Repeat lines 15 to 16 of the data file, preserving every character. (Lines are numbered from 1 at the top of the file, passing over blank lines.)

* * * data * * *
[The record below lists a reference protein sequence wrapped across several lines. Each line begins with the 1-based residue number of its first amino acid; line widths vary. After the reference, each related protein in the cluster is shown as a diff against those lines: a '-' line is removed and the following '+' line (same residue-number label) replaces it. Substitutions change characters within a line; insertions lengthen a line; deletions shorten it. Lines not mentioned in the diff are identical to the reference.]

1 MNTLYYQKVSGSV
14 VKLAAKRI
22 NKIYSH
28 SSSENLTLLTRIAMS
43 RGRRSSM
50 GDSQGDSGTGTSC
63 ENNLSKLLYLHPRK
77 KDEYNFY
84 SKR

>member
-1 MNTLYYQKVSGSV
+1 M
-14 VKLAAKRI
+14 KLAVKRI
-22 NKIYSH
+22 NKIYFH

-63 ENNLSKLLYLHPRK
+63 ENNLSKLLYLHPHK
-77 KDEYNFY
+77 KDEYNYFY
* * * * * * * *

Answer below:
+14 KLAVKRI
-22 NKIYSH